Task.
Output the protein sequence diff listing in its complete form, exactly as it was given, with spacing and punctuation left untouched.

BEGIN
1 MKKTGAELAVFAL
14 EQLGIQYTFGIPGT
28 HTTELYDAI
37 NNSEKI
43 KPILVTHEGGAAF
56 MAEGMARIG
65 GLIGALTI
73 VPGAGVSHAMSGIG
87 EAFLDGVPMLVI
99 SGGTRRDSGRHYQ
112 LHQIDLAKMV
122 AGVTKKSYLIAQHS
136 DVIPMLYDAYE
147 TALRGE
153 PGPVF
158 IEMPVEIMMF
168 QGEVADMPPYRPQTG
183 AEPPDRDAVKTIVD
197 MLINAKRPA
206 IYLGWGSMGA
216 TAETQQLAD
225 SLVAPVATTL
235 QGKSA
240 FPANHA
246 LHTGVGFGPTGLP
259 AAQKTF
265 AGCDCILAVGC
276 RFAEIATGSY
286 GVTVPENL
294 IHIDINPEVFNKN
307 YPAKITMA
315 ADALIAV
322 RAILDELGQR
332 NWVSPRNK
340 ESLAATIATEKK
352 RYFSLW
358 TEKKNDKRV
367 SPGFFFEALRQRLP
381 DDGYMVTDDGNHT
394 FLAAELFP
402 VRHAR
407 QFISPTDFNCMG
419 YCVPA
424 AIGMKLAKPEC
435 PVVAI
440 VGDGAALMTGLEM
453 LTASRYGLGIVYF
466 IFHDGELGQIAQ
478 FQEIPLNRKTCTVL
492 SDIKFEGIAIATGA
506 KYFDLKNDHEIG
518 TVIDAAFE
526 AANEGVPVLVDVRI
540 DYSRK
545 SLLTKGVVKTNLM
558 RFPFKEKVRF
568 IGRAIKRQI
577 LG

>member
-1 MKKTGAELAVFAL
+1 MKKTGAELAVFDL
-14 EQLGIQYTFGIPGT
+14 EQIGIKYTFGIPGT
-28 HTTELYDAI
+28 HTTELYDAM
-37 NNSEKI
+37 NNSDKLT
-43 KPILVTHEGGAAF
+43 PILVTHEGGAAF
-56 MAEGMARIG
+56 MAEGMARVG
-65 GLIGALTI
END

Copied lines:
1 MKKTGAELAVFAL
14 EQLGIQYTFGIPGT
28 HTTELYDAI
37 NNSEKI
43 KPILVTHEGGAAF
56 MAEGMARIG
65 GLIGALTI
73 VPGAGVSHAMSGIG
87 EAFLDGVPMLVI
99 SGGTRRDSGRHYQ
112 LHQIDLAKMV
122 AGVTKKSYLIAQHS
136 DVIPMLYDAYE
147 TALRGE
153 PGPVF
158 IEMPVEIMMF
168 QGEVADMPPYRPQTG
183 AEPPDRDAVKTIVD
197 MLINAKRPA
206 IYLGWGSMGA
216 TAETQQLAD
225 SLVAPVATTL
235 QGKSA
240 FPANHA
246 LHTGVGFGPTGLP
259 AAQKTF
265 AGCDCILAVGC
276 RFAEIATGSY
286 GVTVPENL
294 IHIDINPEVFNKN
307 YPAKITMA
315 ADALIAV
322 RAILDELGQR
332 NWVSPRNK
340 ESLAATIATEKK
352 RYFSLW
358 TEKKNDKRV
367 SPGFFFEALRQRLP
381 DDGYMVTDDGNHT
394 FLAAELFP
402 VRHAR
407 QFISPTDFNCMG
419 YCVPA
424 AIGMKLAKPEC
435 PVVAI
440 VGDGAALMTGLEM
453 LTASRYGLGIVYF
466 IFHDGELGQIAQ
478 FQEIPLNRKTCTVL
492 SDIKFEGIAIATGA
506 KYFDLKNDHEIG
518 TVIDAAFE
526 AANEGVPVLVDVRI
540 DYSRK
545 SLLTKGVVKTNLM
558 RFPFKEKVRF
568 IGRAIKRQI
577 LG

>member
-1 MKKTGAELAVFAL
+1 MKKTGAELAVFDL
-14 EQLGIQYTFGIPGT
+14 EQIGIKYTFGIPGT
-28 HTTELYDAI
+28 HTTELYDAM
-37 NNSEKI
+37 NNSDKLT
-43 KPILVTHEGGAAF
+43 PILVTHEGGAAF
-56 MAEGMARIG
+56 MAEGMARVG
-65 GLIGALTI